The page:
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Microbes have the capacity to chelate. Chelation refers to the affinity of bacteria for a specific metal. Micro-organisms have been active in the mobilization of metals from rocks, minerals and soil for millions of years. Living cells purify and process metals, and make these available to produce enzymes, vitamins and genes. Living cells have the means to process metals. Better, living cells can recognize and bind specific metals and therefore if one were to crush e-waste to dust with small enough particles, and create a medium that binds the metals to the surface, one can get pure metals recycling discarded electronics without smelting.

 

Scientists like Professor Irving DeVoe from McGill University in Montreal, Canada had studied the bacteria that cause meningitis. Dr. DeVoeʼs data showed that the microbe was extremely efficient in acquiring iron, copper and zinc and soon realized that there are many life forms that scavenge metals. He and his colleagues designed porous beads of glass with high affinity for 42 different metals, including chromium, cadmium, copper and mercury. However, their batch process proved too cumbersome. Capital and operational expenses were too high to compete even with the rocketing gold prices on the market.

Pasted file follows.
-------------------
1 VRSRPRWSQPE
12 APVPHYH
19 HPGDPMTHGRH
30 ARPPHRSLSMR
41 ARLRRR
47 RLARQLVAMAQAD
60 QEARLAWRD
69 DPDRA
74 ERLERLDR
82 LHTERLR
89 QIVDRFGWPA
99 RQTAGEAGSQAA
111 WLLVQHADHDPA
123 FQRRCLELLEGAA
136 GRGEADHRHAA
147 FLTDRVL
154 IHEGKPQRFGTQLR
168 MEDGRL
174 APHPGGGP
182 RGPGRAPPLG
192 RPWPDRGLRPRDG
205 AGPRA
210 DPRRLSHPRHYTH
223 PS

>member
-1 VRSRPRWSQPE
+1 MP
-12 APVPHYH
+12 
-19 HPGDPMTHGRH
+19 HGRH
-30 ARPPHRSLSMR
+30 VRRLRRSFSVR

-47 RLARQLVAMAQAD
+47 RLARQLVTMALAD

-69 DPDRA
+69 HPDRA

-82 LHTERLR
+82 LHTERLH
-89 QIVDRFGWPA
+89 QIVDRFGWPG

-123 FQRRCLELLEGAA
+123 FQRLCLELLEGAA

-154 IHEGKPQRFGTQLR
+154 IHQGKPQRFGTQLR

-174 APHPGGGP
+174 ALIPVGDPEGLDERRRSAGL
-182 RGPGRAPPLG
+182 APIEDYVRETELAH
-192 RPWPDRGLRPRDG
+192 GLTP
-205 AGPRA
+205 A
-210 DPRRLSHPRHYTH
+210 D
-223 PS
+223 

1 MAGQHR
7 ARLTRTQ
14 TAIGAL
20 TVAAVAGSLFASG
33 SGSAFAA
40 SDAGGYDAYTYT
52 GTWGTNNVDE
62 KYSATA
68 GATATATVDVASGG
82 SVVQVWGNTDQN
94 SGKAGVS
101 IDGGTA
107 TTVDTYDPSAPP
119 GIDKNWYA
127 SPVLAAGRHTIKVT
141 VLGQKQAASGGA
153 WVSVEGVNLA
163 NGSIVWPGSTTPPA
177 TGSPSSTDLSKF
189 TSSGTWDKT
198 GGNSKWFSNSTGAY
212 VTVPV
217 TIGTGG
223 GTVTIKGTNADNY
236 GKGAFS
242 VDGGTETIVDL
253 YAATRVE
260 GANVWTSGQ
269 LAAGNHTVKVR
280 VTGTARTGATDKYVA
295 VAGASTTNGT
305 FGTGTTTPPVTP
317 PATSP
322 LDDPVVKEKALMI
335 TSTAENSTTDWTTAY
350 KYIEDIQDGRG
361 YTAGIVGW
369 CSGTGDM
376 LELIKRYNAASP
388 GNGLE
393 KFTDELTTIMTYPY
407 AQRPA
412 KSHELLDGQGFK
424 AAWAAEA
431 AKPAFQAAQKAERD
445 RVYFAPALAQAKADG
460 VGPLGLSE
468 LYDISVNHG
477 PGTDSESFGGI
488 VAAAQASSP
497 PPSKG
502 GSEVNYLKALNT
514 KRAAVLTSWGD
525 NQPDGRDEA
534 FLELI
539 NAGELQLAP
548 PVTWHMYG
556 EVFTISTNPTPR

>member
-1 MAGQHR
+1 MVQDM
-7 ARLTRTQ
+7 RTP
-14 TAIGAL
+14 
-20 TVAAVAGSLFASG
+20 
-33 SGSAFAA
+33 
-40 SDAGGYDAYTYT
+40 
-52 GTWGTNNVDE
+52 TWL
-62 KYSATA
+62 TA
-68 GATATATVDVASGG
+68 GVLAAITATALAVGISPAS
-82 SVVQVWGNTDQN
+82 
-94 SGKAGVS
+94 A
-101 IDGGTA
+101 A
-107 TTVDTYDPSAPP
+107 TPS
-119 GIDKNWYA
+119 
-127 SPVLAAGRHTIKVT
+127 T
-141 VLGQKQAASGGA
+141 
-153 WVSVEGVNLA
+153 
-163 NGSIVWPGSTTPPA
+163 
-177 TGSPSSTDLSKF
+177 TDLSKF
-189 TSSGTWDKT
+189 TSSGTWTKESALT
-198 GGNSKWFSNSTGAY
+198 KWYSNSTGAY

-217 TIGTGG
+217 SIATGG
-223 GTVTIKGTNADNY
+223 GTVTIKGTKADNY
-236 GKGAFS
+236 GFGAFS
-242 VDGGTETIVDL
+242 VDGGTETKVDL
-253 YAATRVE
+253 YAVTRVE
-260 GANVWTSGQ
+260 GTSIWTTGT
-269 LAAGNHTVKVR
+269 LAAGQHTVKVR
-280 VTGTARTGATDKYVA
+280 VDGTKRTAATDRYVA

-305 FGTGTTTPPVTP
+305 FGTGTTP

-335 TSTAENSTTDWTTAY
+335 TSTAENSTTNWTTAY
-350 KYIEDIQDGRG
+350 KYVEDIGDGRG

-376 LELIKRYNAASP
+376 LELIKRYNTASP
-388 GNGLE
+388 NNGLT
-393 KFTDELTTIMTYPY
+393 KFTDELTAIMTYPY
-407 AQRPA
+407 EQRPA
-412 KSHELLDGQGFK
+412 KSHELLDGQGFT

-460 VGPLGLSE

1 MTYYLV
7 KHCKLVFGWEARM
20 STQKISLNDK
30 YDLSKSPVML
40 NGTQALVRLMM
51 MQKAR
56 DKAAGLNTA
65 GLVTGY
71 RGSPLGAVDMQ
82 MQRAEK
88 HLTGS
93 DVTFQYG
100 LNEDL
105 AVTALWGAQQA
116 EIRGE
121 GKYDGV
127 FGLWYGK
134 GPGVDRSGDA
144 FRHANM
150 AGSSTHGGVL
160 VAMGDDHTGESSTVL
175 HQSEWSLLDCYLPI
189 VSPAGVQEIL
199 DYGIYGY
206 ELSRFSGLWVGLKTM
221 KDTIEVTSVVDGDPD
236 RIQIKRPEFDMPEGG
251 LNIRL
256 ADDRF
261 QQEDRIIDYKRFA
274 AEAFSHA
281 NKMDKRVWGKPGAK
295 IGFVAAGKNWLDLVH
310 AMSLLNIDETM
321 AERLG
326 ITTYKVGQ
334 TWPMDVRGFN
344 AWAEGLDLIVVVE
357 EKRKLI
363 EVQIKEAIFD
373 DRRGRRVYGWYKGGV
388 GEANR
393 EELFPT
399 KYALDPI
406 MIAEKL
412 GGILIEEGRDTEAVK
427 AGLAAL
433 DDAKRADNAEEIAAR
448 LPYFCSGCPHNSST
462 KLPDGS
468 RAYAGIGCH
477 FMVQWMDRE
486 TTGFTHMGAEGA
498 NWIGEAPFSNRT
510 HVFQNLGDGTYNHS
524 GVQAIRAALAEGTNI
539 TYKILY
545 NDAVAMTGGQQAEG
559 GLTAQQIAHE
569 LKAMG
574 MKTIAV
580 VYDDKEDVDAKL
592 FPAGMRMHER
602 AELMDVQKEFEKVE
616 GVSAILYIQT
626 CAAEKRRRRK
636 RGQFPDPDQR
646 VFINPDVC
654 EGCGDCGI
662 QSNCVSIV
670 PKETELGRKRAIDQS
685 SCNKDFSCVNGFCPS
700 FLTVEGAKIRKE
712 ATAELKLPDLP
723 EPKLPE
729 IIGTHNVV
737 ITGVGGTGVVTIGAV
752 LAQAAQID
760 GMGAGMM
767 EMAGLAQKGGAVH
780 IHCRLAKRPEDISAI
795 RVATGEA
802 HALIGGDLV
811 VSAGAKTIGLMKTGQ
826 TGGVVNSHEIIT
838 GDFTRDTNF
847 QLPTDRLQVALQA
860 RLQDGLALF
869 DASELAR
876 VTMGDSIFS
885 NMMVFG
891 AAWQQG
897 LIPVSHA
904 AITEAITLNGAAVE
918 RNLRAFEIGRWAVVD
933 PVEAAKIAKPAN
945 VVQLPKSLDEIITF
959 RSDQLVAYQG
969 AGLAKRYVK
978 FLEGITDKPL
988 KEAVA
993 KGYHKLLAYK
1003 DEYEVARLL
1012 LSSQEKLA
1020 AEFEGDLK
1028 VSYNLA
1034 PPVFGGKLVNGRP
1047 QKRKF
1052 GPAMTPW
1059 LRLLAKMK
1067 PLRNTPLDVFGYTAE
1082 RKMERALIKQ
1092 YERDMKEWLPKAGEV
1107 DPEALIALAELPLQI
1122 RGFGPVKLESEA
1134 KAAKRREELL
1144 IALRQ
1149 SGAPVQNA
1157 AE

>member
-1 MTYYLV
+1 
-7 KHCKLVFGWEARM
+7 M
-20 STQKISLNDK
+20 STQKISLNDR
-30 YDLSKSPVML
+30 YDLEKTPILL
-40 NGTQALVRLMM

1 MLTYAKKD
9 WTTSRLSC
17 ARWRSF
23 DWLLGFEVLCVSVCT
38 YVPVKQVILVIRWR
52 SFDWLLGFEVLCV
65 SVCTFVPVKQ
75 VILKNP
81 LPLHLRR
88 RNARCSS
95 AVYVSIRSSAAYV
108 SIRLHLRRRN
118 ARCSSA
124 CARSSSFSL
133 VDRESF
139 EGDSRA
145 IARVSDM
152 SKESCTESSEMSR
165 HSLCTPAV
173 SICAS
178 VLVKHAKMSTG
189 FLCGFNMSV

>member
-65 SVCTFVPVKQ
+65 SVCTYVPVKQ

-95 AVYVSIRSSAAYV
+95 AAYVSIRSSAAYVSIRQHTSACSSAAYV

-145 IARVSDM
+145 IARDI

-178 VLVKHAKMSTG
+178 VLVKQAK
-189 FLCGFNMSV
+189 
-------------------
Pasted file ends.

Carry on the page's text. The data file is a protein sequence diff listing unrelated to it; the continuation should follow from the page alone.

Henry Kolesinski, and Robert Cooley are former researchers with Polaroid and Waters Associates respectively, and as experts in film technologies they devised a simple machine that converts the batch process with beads into a continuous extraction of metals on a thin plastic sheet. Their pioneering company Prime Separations (USA) designed a small, low capital cost apparatus that demonstrates the viability using crushed Japanese cell phones supplied by Dowa Mining. The energy cost is minimal and unlike any other metal recovery scheme, the separation technique operates at ambient temperature and pressure. The main energy input is the crushing of e-waste. The key challenge is to mass manufacture the film. The development engineers master the coating with the chelating agents, the next step is the design of a fast rotating system that can process tons of e-waste per hour, instead of kilograms per day. The technique of selective capture as trademarked by Prime Separations will evolve into machines that take the shape of newspaper printing presses.

 

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1465 days ago
 
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Metals - Part 2 (The Innovation)